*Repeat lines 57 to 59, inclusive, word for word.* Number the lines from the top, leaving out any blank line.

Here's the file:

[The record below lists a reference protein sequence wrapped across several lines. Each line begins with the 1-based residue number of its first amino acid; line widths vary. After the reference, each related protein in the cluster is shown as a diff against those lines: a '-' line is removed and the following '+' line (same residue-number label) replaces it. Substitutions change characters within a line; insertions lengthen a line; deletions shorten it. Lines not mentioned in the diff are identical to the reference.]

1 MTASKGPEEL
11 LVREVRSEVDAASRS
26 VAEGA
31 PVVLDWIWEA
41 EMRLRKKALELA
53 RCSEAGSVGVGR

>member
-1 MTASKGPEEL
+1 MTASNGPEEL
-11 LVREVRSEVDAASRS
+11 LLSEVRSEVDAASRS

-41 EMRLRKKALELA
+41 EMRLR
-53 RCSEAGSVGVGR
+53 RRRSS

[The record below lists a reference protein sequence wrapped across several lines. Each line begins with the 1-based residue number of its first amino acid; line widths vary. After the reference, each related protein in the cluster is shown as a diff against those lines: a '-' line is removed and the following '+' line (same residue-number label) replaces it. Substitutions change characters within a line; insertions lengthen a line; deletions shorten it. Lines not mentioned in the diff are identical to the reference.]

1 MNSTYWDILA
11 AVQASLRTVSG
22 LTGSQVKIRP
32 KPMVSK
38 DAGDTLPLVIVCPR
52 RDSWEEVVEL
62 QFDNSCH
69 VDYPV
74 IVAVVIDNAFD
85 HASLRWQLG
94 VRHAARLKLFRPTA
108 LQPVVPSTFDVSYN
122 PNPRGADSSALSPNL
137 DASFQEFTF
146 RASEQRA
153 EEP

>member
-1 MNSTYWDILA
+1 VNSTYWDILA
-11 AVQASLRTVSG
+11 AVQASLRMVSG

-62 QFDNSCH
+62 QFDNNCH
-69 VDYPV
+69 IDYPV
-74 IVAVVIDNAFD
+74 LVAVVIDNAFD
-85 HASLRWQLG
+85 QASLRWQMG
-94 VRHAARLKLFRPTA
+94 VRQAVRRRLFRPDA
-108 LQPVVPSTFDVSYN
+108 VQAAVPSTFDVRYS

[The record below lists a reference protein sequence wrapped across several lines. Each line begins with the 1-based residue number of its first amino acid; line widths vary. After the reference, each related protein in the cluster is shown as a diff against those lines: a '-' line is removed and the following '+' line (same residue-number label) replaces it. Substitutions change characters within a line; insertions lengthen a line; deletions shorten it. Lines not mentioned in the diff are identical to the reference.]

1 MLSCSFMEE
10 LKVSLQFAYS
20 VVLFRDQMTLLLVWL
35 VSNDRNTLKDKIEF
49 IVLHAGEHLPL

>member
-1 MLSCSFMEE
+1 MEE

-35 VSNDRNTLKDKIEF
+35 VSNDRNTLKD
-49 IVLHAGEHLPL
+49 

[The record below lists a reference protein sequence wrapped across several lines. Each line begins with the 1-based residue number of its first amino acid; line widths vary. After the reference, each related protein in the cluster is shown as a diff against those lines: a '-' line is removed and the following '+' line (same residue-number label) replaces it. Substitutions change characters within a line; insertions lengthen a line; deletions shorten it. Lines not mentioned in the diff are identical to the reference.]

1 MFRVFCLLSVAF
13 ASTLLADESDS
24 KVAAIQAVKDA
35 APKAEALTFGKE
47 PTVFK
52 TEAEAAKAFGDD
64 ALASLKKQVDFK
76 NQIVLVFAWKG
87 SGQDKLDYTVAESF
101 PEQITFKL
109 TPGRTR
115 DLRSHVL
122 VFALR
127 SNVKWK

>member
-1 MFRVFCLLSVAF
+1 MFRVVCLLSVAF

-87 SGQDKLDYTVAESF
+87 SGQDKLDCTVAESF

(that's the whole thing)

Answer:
>member
-1 MLSCSFMEE
+1 MEE